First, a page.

“Nibi iwe bimaadiziwin – Water is Life”, is the title of an art exhibit that is currently on public display at the Thunder Bay Art Gallery. The Grade 9 Geography class, worked in collaboration with the Indigenous Cultural Academy at Hammarskjold High School on a student geography unit focused on the topic of water.
The unit began by having the students in the two classes examine several geography-related water issues, such as surface water patterns, the effects of urban expansion on water, industrial water treatment practices and the geographic distribution of communities with ‘boil water’ advisories in northern Ontario. Afterwards, the project was expanded to include important traditional and cultural teachings related to the role and sacredness of water to the Anishinaabeg culture. For example, students explored how water supports life, how water builds relationships, how water can heal. Finally, students studied what is needed for the protection and long-term conservation of water for future generations.
As a final project for the unit, students created paintings that combined visual representations of what water means to them, with mapping conventions such as the geographic coordinates of their home communities (e.g., Webequie, Gull Bay, Thunder Bay) and a ‘bird’s-eye-view’ depiction of the main water body that supports these communities.
“Every painting tells an important story, and the project focus was really about raising awareness about the importance of water for the natural environment and human communities. Additionally, the unconventional nature of the combined geography/art project made it a lot of fun for students to work on, says teacher Lisa MacLeod, Grade 9 Geography Teacher at Hammarskjold High School. “It also helped them identify their strengths and gain some new Geography-related knowledge and skills. Working together with another class to create pieces of art that incorporated both geographical and cultural information, was also beneficial for helping students develop effective communication and collaboration skills”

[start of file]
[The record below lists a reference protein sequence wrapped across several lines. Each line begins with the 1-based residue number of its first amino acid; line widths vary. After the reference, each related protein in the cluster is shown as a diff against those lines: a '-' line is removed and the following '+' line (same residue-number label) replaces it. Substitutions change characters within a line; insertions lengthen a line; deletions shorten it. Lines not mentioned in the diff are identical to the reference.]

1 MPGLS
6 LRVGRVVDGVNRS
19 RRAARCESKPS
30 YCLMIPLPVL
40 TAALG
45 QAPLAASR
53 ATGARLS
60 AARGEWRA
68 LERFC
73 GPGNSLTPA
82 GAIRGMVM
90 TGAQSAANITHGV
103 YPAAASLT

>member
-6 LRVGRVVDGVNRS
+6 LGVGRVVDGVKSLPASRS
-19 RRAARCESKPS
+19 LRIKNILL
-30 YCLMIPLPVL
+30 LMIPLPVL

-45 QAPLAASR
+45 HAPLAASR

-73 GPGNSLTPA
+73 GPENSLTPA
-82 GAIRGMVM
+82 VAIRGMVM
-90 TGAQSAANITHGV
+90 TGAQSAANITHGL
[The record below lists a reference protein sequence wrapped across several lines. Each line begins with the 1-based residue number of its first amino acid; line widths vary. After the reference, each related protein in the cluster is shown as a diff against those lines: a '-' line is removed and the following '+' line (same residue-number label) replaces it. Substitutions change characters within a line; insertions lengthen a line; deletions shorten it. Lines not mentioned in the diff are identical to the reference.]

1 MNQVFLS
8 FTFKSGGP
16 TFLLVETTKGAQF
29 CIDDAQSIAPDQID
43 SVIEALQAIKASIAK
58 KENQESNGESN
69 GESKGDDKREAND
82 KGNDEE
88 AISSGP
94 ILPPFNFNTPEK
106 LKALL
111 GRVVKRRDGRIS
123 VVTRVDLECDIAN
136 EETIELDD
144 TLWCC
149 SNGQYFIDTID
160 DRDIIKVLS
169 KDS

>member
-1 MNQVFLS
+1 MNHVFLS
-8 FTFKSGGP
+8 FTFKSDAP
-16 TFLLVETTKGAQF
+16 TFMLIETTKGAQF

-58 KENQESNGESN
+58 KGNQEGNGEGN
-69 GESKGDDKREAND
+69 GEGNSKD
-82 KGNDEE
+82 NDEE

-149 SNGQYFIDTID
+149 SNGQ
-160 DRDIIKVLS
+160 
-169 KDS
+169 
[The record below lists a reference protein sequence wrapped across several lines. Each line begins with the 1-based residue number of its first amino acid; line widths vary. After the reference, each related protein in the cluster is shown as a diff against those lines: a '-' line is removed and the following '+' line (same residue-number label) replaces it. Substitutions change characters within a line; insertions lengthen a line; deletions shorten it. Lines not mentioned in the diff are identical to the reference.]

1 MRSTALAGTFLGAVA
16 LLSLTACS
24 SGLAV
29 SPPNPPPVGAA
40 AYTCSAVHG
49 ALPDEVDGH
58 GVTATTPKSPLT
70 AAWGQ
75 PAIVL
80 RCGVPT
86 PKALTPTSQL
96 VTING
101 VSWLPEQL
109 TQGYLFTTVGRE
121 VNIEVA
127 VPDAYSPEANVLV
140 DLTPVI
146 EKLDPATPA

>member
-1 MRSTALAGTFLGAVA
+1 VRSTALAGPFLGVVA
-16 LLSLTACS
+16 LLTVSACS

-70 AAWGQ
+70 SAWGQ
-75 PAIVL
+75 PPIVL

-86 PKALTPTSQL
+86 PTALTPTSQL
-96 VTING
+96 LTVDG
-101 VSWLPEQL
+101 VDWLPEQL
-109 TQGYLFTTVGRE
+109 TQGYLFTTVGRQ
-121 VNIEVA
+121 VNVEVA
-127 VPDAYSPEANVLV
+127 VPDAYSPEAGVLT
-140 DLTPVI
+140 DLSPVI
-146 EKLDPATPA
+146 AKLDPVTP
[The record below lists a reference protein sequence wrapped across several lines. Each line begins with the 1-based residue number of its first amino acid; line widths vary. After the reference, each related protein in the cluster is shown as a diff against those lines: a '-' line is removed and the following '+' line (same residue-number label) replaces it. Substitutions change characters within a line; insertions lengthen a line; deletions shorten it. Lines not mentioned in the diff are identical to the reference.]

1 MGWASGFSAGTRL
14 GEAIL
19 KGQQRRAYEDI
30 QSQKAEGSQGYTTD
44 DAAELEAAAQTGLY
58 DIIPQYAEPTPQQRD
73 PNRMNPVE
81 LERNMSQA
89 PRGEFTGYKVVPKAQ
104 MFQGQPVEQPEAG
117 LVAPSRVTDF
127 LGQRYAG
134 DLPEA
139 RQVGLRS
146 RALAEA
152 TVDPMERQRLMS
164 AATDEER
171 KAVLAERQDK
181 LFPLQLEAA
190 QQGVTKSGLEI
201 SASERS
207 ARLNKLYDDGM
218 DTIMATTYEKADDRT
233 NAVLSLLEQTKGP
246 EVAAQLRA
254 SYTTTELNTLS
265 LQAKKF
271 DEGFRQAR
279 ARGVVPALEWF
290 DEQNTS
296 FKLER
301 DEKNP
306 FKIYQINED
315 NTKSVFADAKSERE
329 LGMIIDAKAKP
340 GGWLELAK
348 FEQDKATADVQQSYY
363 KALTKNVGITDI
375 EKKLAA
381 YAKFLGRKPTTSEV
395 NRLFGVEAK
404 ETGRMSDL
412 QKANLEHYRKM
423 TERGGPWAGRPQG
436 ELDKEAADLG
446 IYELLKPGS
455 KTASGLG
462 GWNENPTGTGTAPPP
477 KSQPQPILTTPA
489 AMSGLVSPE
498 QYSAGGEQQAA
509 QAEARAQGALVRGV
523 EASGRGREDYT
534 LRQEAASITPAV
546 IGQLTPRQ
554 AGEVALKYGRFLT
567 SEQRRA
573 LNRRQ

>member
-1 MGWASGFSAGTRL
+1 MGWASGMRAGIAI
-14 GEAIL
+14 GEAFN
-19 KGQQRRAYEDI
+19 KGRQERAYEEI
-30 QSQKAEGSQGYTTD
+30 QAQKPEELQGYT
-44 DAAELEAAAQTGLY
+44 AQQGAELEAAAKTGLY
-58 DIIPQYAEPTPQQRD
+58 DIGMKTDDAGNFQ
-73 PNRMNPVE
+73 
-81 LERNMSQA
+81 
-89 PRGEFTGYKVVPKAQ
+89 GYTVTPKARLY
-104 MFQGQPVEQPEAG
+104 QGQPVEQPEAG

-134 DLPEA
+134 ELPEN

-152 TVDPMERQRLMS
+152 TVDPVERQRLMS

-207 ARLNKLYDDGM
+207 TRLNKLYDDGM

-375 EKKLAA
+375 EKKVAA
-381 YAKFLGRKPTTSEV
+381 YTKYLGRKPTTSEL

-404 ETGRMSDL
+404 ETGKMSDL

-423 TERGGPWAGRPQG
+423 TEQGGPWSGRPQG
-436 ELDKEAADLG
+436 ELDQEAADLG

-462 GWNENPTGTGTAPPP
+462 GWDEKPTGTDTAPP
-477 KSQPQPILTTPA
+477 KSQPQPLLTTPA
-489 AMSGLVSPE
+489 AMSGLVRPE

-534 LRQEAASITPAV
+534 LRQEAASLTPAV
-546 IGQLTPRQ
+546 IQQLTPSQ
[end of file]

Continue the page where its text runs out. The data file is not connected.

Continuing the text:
“Learning and working together, sharing stories, the language and cultural knowledge has helped to create relationships between all of the students and it has also built friendships where none had previously existed,” says Melissa Roberts, the Indigenous Cultural Academy Teacher at Hammarskjold High School. “The semester-long partnership between the Grade 9 Geography class and the Cultural Academy class has also shown improvement in student attendance and their levels of engagement in learning about various important issues such as the topic of water.”
The art that Hammarskjold students created as part of the water project is currently on display in the Community Room at the Thunder Bay Art Gallery. The exhibit will run until March 30th, 2019 and is open to anyone that is interested in viewing it.